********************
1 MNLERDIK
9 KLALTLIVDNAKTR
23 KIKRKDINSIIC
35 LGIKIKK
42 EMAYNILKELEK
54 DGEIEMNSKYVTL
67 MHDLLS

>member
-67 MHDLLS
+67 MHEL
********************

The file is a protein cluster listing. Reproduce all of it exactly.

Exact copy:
1 MNLERDIK
9 KLALTLIVDNAKTR
23 KIKRKDINSIIC
35 LGIKIKK
42 EMAYNILKELEK
54 DGEIEMNSKYVTL
67 MHDLLS

>member
-67 MHDLLS
+67 MHEL